Battery Domestic Violence and Temporary Protection Orders in Nevada

Written by: The Law Offices of Garrett T. Ogata

Battery domestic violence is an enhanceable charge in the state of Nevada.  It can range from a misdemeanor charge of 2 days or up to 6 months in jail or it can be a felony charge of at least one year in prison and beyond depending on the facts.  It all depends on how many battery domestic violence charges one has within a 7 year period or if there was any aggravating circumstances that raised it to a felony charge.

A battery domestic violence is committed when one willfully and unlawfully uses force or violence upon the person of another who happens to be in a relationship with the attacker.  The types of relationships are:

  • A spouse or former spouse;
  • Any person related by blood or marriage;
  • Any person residing with the alleged perpetrator;
  • Any person the alleged perpetrator is dating or has dated;
  • Any person who has a child with the person accused;
  • Any minor child of the alleged victim;
  • The minor child of the accused;
  • Any person that is the legal guardian or custodian of the child of the accused.

Your 1st battery domestic violence conviction within a 7 year period is treated as a misdemeanor and can carry 2 days to 6 months in jail, community service, fines of up to $1000.00 and domestic violence counseling for 6 months.  If you are charged with a 2nd battery domestic violence within a 7 year period it is still treated as a misdemeanor offense, but carries a minimum 10 days in jail to a maximum 6 months and the fines and requirements typically double, therefore counseling for 1 year.  If you receive a 3rd battery domestic violence conviction within a 7 year period then you will be charged with a category C felony.  A Category C felony carries a 1 to 5 year prison sentence along with fines of up to $10,000.  Also once a felon you will always be a felon and you will lose many of your Constitutional rights.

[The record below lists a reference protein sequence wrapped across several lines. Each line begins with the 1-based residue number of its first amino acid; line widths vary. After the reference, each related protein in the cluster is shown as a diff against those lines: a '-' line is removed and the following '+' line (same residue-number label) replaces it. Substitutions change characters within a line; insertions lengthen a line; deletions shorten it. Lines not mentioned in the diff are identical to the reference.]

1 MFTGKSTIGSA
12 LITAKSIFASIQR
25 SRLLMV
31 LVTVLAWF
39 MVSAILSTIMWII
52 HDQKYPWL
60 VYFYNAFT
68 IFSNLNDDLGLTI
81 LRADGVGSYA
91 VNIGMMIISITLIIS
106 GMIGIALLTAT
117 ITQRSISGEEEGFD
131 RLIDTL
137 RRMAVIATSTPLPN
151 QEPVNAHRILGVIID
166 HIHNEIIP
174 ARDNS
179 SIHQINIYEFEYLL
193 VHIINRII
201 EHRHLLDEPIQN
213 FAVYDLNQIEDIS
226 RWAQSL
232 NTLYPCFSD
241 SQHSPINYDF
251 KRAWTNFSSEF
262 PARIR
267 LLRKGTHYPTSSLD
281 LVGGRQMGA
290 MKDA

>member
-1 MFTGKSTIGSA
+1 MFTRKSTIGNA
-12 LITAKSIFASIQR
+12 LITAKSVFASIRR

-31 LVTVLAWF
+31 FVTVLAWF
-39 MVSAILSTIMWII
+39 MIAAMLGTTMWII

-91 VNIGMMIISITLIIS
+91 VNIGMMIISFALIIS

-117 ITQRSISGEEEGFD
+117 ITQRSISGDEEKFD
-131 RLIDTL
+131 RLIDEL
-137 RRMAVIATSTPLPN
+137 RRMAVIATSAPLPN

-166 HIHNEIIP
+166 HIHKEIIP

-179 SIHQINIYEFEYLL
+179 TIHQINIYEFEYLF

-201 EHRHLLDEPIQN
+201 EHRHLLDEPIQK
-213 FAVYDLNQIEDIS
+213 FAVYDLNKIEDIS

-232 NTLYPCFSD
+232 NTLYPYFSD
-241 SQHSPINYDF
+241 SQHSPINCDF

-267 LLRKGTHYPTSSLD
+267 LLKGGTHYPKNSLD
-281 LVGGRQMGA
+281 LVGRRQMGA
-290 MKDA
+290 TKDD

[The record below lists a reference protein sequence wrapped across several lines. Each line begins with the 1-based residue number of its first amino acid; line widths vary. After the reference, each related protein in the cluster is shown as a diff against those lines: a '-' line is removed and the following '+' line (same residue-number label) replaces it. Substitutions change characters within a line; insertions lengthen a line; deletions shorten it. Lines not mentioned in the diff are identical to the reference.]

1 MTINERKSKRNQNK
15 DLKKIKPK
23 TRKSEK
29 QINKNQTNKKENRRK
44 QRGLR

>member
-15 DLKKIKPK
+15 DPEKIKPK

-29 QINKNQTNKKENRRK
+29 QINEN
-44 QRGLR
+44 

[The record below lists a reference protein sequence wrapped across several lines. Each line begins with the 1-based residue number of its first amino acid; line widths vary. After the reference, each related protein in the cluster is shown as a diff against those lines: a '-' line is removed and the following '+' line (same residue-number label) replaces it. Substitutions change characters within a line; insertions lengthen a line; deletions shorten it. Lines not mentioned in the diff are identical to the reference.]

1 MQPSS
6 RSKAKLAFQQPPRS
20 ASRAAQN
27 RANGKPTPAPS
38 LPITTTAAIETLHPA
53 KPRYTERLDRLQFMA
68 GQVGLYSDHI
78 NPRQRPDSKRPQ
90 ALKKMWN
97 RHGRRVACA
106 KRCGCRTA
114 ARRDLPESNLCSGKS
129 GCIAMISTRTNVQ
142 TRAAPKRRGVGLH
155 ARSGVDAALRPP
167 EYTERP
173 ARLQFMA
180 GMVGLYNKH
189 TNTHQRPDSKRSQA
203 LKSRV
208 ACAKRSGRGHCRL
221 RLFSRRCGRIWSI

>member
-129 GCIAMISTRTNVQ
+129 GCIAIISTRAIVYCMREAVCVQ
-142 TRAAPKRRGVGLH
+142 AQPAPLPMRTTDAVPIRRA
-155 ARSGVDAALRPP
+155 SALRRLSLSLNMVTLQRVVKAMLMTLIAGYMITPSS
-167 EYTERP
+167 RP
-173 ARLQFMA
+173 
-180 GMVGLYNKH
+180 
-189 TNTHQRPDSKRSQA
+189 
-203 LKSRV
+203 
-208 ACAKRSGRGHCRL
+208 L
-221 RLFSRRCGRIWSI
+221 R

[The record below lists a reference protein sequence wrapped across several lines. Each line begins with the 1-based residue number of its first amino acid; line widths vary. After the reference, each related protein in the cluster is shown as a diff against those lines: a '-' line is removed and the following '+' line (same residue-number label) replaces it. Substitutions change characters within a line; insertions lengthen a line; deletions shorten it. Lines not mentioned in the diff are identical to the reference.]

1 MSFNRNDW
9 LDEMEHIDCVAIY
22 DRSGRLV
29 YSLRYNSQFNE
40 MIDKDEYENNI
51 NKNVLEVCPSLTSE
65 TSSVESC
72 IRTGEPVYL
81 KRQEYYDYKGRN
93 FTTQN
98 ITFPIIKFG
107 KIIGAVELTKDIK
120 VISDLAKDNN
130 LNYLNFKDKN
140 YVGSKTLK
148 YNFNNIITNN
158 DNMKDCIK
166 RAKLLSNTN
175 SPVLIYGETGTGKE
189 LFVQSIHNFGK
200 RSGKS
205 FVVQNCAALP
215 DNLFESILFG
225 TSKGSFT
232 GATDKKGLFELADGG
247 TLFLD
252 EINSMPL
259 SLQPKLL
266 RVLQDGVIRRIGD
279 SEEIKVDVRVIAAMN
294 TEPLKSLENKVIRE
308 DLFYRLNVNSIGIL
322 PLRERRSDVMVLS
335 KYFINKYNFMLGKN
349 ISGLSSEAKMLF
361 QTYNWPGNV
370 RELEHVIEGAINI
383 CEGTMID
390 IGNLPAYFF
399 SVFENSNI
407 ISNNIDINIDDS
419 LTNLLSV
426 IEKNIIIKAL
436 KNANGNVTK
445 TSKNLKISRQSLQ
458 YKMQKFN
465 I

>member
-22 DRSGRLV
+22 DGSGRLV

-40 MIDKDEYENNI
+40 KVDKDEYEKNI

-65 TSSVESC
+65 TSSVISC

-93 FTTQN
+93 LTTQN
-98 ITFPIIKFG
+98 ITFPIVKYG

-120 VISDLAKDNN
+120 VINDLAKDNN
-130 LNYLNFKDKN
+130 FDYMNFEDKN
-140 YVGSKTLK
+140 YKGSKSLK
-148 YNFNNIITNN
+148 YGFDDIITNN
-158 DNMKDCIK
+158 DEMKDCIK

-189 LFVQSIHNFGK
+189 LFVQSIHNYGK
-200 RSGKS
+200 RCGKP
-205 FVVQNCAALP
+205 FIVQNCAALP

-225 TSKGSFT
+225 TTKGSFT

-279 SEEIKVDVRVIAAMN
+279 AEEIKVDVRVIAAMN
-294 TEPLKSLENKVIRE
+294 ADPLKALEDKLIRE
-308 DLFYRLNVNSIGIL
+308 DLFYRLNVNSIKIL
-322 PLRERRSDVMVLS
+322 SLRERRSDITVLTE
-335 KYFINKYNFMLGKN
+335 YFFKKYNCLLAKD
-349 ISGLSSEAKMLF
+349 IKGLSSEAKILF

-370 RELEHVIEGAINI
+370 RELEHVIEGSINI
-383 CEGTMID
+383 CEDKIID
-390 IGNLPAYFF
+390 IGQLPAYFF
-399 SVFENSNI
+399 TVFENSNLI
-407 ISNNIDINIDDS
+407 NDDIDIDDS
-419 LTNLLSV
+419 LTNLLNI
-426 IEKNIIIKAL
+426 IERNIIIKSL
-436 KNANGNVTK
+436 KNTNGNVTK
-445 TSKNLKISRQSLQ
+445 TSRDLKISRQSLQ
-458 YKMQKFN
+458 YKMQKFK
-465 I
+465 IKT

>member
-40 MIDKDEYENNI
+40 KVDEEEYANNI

Regardless of the 7 year period, if you are charged with a battery domestic violence that involves strangulation, a deadly weapon, or substantial bodily harm then this will be charged as a felony and will carry even harsher prison terms.  You do have rights and possible defenses to a charge of battery domestic violence.  You should always consult with an attorney to discuss the charges and your facts.

If you are a victim of battery domestic violence you may want to file a temporary protection order or even an extend protection order.  You can do this by going to the District Family Court Division and asking the Clerk for the proper forms to fill out and file. If you are filing a protective order for harassment, stalking, sexual assault or similar matters contact go to the local Justice Court and file a TPO.  If it is an emergency call the police.  You may also want to consider other services such as Safenest.org if you are a victim or are trapped in an abusive relationship.

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